• Agreements relating to production and manufacturing contracts, including those with third-party manufacturers and suppliers, and company’s purchasing policies.
  • Comprehensive disclosure schedule addressing all of the main exceptions to the representations and warranty claims provided by the target company.

3. Operations

Operations include technology, physical assets, and supply chain issues. Look into:

Physical assets

For some companies, physical assets can make up a large part of its current value, and as such should be included in your due diligence checklist, including:

  • Equipment inventory with make, model, and serial numbers of equipment owned or leased.
  • List of major equipment acquired over the past three to five years.
  • Other main assets and their locations

Real estate

Just as with a company’s physical assets, your checklist should encompass all of the relevant real estate documentation of the target company. Things like:

  • A schedule of all owned and leased real estate, including property descriptions, addresses, and lease agreements.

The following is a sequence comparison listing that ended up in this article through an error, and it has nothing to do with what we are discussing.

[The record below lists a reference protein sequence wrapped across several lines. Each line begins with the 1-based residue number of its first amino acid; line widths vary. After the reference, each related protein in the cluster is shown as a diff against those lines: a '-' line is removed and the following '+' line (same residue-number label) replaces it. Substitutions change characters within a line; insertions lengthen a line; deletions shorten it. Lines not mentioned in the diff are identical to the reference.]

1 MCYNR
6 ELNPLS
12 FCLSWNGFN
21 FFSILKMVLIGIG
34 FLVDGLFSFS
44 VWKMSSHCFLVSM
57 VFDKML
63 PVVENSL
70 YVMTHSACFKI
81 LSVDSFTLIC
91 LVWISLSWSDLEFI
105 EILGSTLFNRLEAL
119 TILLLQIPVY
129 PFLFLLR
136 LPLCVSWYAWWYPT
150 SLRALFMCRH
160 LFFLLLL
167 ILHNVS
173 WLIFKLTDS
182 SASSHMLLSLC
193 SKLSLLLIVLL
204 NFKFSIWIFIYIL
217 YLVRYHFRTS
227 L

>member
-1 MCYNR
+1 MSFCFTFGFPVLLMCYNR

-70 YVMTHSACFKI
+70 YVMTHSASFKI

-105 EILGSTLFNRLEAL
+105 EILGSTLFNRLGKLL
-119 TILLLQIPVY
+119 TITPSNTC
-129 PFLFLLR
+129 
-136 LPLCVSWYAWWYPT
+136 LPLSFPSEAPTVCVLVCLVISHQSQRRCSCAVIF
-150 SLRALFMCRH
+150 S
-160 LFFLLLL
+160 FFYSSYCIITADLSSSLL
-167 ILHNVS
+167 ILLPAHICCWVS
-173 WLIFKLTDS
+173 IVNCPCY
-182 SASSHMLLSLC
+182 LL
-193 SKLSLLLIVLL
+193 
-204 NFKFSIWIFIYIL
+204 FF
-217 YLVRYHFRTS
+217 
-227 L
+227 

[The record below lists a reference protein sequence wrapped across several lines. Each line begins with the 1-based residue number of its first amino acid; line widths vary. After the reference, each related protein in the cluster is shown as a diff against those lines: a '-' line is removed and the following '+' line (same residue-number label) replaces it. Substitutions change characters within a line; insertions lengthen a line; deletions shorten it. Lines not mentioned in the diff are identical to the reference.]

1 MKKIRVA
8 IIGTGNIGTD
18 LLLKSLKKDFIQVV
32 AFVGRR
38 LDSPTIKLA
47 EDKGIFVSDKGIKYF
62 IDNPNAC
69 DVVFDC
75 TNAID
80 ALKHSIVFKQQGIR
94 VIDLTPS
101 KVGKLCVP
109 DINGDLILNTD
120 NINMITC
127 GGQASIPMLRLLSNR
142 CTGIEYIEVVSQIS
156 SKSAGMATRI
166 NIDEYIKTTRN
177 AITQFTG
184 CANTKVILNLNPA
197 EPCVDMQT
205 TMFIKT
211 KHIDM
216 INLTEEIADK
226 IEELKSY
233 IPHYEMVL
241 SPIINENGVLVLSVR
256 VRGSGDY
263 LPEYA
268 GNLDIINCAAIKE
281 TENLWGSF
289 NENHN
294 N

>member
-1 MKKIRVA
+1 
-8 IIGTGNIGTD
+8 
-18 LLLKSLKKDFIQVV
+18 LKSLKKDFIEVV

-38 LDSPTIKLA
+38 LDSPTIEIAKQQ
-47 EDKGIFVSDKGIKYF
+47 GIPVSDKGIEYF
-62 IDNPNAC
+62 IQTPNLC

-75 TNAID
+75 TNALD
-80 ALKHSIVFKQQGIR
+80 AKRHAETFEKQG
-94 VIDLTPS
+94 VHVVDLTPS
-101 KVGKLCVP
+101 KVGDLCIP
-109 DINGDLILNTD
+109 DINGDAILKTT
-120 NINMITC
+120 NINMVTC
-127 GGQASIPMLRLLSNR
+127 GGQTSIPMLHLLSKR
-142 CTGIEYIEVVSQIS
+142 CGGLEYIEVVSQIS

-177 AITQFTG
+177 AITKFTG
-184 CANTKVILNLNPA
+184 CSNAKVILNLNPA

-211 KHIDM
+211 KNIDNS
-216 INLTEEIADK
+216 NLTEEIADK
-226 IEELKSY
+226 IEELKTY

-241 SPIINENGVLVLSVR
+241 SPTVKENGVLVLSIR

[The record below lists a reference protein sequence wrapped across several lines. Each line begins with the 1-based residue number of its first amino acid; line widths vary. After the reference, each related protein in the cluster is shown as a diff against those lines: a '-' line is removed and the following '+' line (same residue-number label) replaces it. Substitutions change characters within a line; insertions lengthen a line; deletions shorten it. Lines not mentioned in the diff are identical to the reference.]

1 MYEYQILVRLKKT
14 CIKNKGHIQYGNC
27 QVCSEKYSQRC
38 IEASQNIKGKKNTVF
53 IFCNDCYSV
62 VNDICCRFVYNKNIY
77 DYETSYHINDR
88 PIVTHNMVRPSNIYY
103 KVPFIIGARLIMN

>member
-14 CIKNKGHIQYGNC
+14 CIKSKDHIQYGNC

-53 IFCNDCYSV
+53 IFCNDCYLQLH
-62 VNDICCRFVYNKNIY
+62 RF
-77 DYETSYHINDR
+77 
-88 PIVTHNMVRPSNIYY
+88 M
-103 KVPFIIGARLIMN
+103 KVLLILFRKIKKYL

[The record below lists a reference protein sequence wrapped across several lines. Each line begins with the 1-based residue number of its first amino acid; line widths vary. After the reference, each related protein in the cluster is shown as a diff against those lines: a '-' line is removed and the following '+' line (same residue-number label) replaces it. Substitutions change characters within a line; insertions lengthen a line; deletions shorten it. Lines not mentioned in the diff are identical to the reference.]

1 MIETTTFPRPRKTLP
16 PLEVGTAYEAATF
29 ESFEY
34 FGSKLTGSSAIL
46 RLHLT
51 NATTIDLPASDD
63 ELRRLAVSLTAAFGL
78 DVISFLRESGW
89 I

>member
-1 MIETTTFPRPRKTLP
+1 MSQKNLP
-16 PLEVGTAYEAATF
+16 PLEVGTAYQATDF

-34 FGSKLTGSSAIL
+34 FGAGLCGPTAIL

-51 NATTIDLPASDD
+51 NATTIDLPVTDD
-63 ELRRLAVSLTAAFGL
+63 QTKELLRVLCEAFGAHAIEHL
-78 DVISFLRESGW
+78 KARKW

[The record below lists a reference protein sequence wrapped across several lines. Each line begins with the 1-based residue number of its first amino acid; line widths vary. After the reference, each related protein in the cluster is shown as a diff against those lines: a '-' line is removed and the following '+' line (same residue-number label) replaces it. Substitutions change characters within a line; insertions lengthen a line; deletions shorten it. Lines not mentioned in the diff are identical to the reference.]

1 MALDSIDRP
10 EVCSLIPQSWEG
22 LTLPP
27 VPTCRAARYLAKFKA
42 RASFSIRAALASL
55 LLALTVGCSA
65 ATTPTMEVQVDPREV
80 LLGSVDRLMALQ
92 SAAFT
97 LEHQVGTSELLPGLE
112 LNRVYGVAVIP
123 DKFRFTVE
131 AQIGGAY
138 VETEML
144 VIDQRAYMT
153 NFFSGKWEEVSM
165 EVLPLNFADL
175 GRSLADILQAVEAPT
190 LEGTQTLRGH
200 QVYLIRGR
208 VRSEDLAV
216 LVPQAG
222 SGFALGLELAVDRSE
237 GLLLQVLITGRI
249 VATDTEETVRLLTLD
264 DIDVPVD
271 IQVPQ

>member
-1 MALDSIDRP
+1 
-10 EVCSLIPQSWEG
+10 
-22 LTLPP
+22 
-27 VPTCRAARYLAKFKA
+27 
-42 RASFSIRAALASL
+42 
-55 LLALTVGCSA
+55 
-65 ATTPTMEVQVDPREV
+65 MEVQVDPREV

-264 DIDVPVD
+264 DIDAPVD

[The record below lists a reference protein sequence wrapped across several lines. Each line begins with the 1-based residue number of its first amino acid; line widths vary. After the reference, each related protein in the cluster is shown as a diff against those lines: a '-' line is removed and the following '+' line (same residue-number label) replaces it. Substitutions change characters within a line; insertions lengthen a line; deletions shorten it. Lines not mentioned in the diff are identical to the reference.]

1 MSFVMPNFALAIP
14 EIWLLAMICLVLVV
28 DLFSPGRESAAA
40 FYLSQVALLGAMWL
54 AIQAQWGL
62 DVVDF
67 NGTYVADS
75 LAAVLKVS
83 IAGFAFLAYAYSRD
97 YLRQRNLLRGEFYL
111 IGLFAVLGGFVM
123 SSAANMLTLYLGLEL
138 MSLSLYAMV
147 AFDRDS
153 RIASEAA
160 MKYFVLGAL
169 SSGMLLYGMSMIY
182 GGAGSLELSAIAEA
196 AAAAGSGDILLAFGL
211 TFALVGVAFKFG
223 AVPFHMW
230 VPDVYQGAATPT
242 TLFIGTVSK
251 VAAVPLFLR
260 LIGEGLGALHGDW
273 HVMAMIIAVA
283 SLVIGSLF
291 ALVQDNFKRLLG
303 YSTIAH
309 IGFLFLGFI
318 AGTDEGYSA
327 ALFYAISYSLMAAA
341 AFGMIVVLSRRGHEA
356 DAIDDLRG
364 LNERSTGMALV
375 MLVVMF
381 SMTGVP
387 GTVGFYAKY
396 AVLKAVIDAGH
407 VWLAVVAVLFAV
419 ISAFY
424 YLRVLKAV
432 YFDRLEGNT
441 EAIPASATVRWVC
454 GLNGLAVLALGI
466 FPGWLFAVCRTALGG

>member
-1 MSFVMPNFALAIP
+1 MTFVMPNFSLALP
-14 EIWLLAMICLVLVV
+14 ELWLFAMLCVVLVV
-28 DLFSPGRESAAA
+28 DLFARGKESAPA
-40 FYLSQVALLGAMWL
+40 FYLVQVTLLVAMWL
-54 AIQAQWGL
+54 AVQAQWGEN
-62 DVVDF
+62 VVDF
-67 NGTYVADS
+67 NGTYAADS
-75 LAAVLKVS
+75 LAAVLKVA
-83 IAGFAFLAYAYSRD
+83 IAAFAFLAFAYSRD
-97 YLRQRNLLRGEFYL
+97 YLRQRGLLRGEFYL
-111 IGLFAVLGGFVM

• Records of property ownership (deeds, titles, surveys, and easements)
  • Building inspection reports, including environmental, structural, and code compliance assessments.

Product and service lines

Part of understanding the company’s overall standing in the market, this section will require you to go over documents such as:

  • Product or service descriptions, including specifications, features, and benefits.
  • Documentation for the development and design processes (roadmaps, design drawings, and prototypes, among others.)
  • Customer feedback and reviews (this can include surveys, ratings, and testimonials.)
  • Sales and marketing materials, including brochures, presentations, and case studies.
  • Intellectual property related to the products or services (also covered in the intellectual property section above)
  • Product or service quality control documentation, such as certifications and regulatory compliance records.
  • Performance data for products or services.

4. Customer and supplier information

A key area to include in your due diligence process is the company’s customer and supplier info. This will give you a better understanding of important business relationships that already exist and that should be given extra attention in future.

  • A list of the company’s top customers and suppliers — this should include things like contact information, payment terms, and contract details.
  • Contracts and agreements with key customers and suppliers, including franchise agreements, consulting agreements, and service level agreements.
  • Customer and supplier performance data, including customer satisfaction ratings, on-time delivery rates, and supplier quality metrics.